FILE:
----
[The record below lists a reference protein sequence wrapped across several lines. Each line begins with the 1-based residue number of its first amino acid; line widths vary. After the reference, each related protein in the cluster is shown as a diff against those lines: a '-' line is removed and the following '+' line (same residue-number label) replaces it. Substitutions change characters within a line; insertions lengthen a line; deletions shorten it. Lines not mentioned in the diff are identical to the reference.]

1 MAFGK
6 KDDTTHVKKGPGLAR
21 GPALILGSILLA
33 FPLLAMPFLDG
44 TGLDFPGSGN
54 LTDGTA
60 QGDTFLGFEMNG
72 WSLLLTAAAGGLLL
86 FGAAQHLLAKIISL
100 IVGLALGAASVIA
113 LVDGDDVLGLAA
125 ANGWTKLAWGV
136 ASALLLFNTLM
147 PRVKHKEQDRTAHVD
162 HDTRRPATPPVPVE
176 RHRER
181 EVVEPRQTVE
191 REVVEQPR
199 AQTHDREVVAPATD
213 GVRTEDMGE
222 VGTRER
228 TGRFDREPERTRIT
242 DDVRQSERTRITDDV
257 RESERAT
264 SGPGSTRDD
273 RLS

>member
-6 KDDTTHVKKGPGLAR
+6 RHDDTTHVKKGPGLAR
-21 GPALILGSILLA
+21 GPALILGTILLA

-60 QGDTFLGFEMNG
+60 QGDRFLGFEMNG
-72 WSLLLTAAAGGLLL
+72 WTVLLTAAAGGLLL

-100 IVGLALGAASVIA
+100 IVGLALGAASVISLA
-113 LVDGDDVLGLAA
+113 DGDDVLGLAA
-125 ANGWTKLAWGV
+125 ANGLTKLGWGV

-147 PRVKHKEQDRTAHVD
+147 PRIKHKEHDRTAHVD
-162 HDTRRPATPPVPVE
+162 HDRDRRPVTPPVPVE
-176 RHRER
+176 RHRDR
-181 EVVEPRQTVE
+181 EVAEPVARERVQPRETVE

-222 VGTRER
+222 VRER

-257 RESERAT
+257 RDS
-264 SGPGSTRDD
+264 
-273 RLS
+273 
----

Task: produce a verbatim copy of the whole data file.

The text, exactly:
[The record below lists a reference protein sequence wrapped across several lines. Each line begins with the 1-based residue number of its first amino acid; line widths vary. After the reference, each related protein in the cluster is shown as a diff against those lines: a '-' line is removed and the following '+' line (same residue-number label) replaces it. Substitutions change characters within a line; insertions lengthen a line; deletions shorten it. Lines not mentioned in the diff are identical to the reference.]

1 MAFGK
6 KDDTTHVKKGPGLAR
21 GPALILGSILLA
33 FPLLAMPFLDG
44 TGLDFPGSGN
54 LTDGTA
60 QGDTFLGFEMNG
72 WSLLLTAAAGGLLL
86 FGAAQHLLAKIISL
100 IVGLALGAASVIA
113 LVDGDDVLGLAA
125 ANGWTKLAWGV
136 ASALLLFNTLM
147 PRVKHKEQDRTAHVD
162 HDTRRPATPPVPVE
176 RHRER
181 EVVEPRQTVE
191 REVVEQPR
199 AQTHDREVVAPATD
213 GVRTEDMGE
222 VGTRER
228 TGRFDREPERTRIT
242 DDVRQSERTRITDDV
257 RESERAT
264 SGPGSTRDD
273 RLS

>member
-6 KDDTTHVKKGPGLAR
+6 RHDDTTHVKKGPGLAR
-21 GPALILGSILLA
+21 GPALILGTILLA

-60 QGDTFLGFEMNG
+60 QGDRFLGFEMNG
-72 WSLLLTAAAGGLLL
+72 WTVLLTAAAGGLLL

-100 IVGLALGAASVIA
+100 IVGLALGAASVISLA
-113 LVDGDDVLGLAA
+113 DGDDVLGLAA
-125 ANGWTKLAWGV
+125 ANGLTKLGWGV

-147 PRVKHKEQDRTAHVD
+147 PRIKHKEHDRTAHVD
-162 HDTRRPATPPVPVE
+162 HDRDRRPVTPPVPVE
-176 RHRER
+176 RHRDR
-181 EVVEPRQTVE
+181 EVAEPVARERVQPRETVE

-222 VGTRER
+222 VRER

-257 RESERAT
+257 RDS
-264 SGPGSTRDD
+264 
-273 RLS
+273 